Heat vs Cold for Abscesses
We all understand the comfort of using heat, however, using dry heat in the form of heating pads or other dry heat is not recommended for Hidradenitis Suppurativa abscesses. Heat promotes continuous inflammation, which equates to pain, especially with inflammatory conditions.
Cold or ice reduces inflammation and less inflammation equates to less pain and breaking of the inflammation cycle. Opt for cold compresses for inflammation control, although it may not feel as good on the outside, it is the best choice for breaking the inflammation cycle. Caution: Never put ice directly on an abscess, wound, or skin. Always put something down as a barrier such as a cloth or towel.
Moist warm packs or compresses can be especially beneficial when an abscess is close to or ready to drain by helping soften the skin and promote drainage. Below are a few ways to make them at home.
Use one of the following:
Piece of gauze
Unused tea bag
Heat your water using one of the following methods:
*You do not want your compress to be too hot or dripping wet; semi moistened is sufficient*
Run your item under hot tap water and squeeze the excess water out.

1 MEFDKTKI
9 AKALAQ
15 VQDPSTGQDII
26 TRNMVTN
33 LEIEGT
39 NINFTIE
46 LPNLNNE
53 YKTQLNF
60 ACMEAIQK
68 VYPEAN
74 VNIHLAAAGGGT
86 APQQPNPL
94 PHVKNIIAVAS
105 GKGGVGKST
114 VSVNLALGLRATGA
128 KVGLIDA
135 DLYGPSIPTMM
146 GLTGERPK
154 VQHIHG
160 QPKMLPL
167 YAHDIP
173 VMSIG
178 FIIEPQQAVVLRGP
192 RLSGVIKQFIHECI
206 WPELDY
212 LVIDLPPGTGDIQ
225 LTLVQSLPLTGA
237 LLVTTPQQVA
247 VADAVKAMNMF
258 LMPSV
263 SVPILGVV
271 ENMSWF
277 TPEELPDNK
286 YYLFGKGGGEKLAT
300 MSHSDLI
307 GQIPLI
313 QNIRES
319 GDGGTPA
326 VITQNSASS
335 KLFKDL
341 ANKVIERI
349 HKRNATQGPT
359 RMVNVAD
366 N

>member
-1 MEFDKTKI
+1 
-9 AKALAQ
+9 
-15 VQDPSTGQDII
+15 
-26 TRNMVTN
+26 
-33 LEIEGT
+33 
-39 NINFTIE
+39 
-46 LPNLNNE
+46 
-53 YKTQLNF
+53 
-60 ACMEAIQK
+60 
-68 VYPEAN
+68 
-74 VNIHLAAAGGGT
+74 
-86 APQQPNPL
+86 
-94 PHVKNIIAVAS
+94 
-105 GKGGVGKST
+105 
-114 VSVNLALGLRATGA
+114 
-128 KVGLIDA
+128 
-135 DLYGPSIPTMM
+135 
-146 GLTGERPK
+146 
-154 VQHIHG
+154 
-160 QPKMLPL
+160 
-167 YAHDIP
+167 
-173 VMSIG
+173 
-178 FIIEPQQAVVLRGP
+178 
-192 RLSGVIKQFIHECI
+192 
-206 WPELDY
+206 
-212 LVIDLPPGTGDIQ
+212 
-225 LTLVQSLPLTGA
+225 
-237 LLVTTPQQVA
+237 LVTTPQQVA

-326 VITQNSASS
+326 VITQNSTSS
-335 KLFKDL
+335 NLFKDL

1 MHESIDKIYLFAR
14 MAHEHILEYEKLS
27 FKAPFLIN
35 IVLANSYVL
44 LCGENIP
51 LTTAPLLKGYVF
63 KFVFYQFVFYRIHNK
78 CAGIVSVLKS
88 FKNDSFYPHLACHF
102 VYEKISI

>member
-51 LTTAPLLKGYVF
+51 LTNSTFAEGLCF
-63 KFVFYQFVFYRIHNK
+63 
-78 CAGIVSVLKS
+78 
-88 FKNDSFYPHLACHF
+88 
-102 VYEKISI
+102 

Place a bowl of water in the microwave for about 20 seconds then place your item in the water and wring out.
Moisten your item, put it on a clean plate and place it in the microwave for a few seconds until warm.
Place your moist pack on the area you are treating, place a warmer on top and relax. Keep this on for as long and repeat as many times as needed.
One of the challenges is keeping your hot pack at temperature. Here are a few tips on how to keep your moist pack hot. These products are meant to be used on top of one of the suggestions above.
Microwavable corn or rice filled heating pads with a washable cover
Rubber hot water bottles
Round reusable hot packs
Heating pad -- microfiber moist heating pad made for water preferred. *Please use caution with an electric heating pad over a wet pack as this can cause electrocution. Please invest in a microfiber moist heat type of heating pad that is specifically made for water (safely).
Use caution when preparing your moist warm packs/compresses, you do not want to burn yourself when removing items from the microwave.
Read more about moist heat and abscesses here.
Content in this article is not intended to be a substitute for professional medical advice, diagnosis, or treatment. Always seek the advice of your physician or other qualified health provider with any questions you may have regarding a medical condition. Never disregard professional medical advice or delay seeking treatment because of something you have read on this website.
Written by Denise Panter-Fixsen
Edited by Brindley Kons